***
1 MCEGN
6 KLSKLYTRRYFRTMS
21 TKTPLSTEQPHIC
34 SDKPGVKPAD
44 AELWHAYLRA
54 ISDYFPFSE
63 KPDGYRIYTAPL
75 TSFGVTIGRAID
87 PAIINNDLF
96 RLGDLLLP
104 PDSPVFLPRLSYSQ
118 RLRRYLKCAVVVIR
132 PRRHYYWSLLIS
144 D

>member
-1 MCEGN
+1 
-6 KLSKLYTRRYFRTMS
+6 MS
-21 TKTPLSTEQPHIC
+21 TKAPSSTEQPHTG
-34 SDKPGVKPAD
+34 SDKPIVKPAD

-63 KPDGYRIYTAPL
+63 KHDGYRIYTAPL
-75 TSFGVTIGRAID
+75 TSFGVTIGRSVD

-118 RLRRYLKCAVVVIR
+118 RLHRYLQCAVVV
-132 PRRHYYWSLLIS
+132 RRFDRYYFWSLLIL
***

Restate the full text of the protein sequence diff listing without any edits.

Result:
1 MCEGN
6 KLSKLYTRRYFRTMS
21 TKTPLSTEQPHIC
34 SDKPGVKPAD
44 AELWHAYLRA
54 ISDYFPFSE
63 KPDGYRIYTAPL
75 TSFGVTIGRAID
87 PAIINNDLF
96 RLGDLLLP
104 PDSPVFLPRLSYSQ
118 RLRRYLKCAVVVIR
132 PRRHYYWSLLIS
144 D

>member
-1 MCEGN
+1 
-6 KLSKLYTRRYFRTMS
+6 MS
-21 TKTPLSTEQPHIC
+21 TKAPSSTEQPHTG
-34 SDKPGVKPAD
+34 SDKPIVKPAD

-63 KPDGYRIYTAPL
+63 KHDGYRIYTAPL
-75 TSFGVTIGRAID
+75 TSFGVTIGRSVD

-118 RLRRYLKCAVVVIR
+118 RLHRYLQCAVVV
-132 PRRHYYWSLLIS
+132 RRFDRYYFWSLLIL